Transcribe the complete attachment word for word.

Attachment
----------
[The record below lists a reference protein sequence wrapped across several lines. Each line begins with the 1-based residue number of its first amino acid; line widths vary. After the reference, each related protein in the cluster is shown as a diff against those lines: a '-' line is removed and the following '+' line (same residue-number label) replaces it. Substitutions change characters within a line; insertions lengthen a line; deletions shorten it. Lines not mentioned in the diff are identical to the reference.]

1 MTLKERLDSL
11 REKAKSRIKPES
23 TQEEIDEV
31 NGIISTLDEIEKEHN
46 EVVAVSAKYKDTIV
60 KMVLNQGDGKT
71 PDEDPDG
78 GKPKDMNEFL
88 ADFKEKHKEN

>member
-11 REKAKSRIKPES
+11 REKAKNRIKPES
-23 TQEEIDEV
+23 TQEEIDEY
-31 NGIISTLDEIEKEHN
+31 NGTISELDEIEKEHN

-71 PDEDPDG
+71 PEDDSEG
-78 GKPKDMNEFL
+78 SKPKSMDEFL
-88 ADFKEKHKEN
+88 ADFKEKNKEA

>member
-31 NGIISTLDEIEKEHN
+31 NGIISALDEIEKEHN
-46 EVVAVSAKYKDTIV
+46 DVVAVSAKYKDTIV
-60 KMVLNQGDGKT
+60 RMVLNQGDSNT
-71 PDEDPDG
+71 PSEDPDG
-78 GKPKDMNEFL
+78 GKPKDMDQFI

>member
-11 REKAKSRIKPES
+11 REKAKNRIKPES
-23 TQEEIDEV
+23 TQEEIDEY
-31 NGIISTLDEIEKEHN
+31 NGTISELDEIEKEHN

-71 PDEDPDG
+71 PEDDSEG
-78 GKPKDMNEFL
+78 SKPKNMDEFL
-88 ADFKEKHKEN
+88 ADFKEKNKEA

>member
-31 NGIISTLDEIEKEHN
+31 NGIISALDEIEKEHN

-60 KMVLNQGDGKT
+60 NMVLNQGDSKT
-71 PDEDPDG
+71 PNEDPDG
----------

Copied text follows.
[The record below lists a reference protein sequence wrapped across several lines. Each line begins with the 1-based residue number of its first amino acid; line widths vary. After the reference, each related protein in the cluster is shown as a diff against those lines: a '-' line is removed and the following '+' line (same residue-number label) replaces it. Substitutions change characters within a line; insertions lengthen a line; deletions shorten it. Lines not mentioned in the diff are identical to the reference.]

1 MTLKERLDSL
11 REKAKSRIKPES
23 TQEEIDEV
31 NGIISTLDEIEKEHN
46 EVVAVSAKYKDTIV
60 KMVLNQGDGKT
71 PDEDPDG
78 GKPKDMNEFL
88 ADFKEKHKEN

>member
-11 REKAKSRIKPES
+11 REKAKNRIKPES
-23 TQEEIDEV
+23 TQEEIDEY
-31 NGIISTLDEIEKEHN
+31 NGTISELDEIEKEHN

-71 PDEDPDG
+71 PEDDSEG
-78 GKPKDMNEFL
+78 SKPKSMDEFL
-88 ADFKEKHKEN
+88 ADFKEKNKEA

>member
-31 NGIISTLDEIEKEHN
+31 NGIISALDEIEKEHN
-46 EVVAVSAKYKDTIV
+46 DVVAVSAKYKDTIV
-60 KMVLNQGDGKT
+60 RMVLNQGDSNT
-71 PDEDPDG
+71 PSEDPDG
-78 GKPKDMNEFL
+78 GKPKDMDQFI

>member
-11 REKAKSRIKPES
+11 REKAKNRIKPES
-23 TQEEIDEV
+23 TQEEIDEY
-31 NGIISTLDEIEKEHN
+31 NGTISELDEIEKEHN

-71 PDEDPDG
+71 PEDDSEG
-78 GKPKDMNEFL
+78 SKPKNMDEFL
-88 ADFKEKHKEN
+88 ADFKEKNKEA

>member
-31 NGIISTLDEIEKEHN
+31 NGIISALDEIEKEHN

-60 KMVLNQGDGKT
+60 NMVLNQGDSKT
-71 PDEDPDG
+71 PNEDPDG